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regular-article-logo Sunday, 14 April 2024

Google removes some India matrimony apps, executive calls move 'dark day'

The unit of Alphabet Inc, has sent notices of Play Store violations to Indian companies Matrimony.com, which runs the app BharatMatrimony, and Info Edge, which runs a similar app, Jeevansathi

Reuters New Delhi Published 01.03.24, 05:15 PM
Representational picture.

Representational picture. File picture.

Google began removing the apps of 10 companies in India on Friday, including some popular matrimony apps such as Bharat Matrimony, in a dispute over service fee payments, potentially sparking a showdown with startup firms.

The dispute centres on efforts by some Indian startups to stop Google from imposing a fee of 11% to 26% on in-app payments, after the country's antitrust authorities ordered it to dismantle an earlier system of charging 15% to 30%.

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But Google effectively received a go-ahead to charge the fee or remove apps after two court decisions in January and February, one by the Supreme Court, not to give any relief to startups.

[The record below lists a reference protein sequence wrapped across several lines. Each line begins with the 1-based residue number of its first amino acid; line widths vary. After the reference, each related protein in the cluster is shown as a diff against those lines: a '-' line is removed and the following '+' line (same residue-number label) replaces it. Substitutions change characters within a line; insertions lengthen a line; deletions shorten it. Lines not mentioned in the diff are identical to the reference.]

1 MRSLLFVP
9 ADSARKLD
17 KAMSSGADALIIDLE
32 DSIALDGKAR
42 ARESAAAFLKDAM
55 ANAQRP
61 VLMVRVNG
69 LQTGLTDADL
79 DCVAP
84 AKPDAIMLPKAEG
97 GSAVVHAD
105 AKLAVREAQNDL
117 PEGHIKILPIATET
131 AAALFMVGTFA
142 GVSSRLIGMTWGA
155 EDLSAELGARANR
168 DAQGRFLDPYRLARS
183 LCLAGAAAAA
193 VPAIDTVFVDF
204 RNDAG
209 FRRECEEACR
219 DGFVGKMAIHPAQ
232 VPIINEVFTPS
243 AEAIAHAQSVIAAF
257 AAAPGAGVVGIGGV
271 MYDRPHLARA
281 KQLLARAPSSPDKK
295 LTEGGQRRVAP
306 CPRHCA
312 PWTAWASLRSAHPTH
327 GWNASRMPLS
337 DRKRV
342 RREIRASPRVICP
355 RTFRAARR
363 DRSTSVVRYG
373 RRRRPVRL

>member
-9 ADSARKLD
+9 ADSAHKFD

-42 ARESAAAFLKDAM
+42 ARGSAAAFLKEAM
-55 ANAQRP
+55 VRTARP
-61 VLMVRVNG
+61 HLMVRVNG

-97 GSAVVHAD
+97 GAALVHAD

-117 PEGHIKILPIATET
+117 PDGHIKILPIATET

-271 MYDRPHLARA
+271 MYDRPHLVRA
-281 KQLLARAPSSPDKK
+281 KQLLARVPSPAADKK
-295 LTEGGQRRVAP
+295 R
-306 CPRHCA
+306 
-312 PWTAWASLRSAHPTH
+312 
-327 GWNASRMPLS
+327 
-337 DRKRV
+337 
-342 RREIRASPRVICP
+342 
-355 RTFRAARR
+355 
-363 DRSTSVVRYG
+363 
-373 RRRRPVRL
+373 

Matrimony.com dating apps Bharat Matrimony, Christian Matrimony, Muslim Matrimony and Jodii were deleted on Friday, company founder Murugavel Janakiraman said, describing the move as a "dark day of Indian Internet".

"Our apps are getting deleted one by one".

The unit of Alphabet Inc, has sent notices of Play Store violations to Indian companies Matrimony.com, which runs the app BharatMatrimony, and Info Edge, which runs a similar app, Jeevansathi.

Both companies are reviewing the notice and will consider next steps, their executives told Reuters.

Shares of Matrimony.com fell as much as 2.7% after the Reuters report, before paring losses, while Info Edge dropped 1.5%.

Info Edge founder Sanjeev Bikhchandani said it had cleared all pending Google invoices in a timely manner and was compliant with its policies.

In a blog post, Google said 10 Indian companies had chosen for an extended period of time not to pay for the "immense value they receive on Google Play". It did not identify the firms.

"For years, no court or regulator has denied Google Play's right to charge," the company said on Friday, adding that the Supreme Court on Feb. 9 also "refused to interfere" with its right to do so.

Google's app removal could anger the Indian startup community which has been protesting many of the U.S. giant's practices for years.

The firm, which denies any wrongdoing, dominates the Indian market as 94% share of phones are based on its Android platform.

Google says its fee supports investments in the app store and the Android mobile operating system, ensuring free distribution, and covering developer tools and analytic services.

Just 3% of the more than 200,000 Indian developers who use the Google Play platform are required to pay any service fee, it added.

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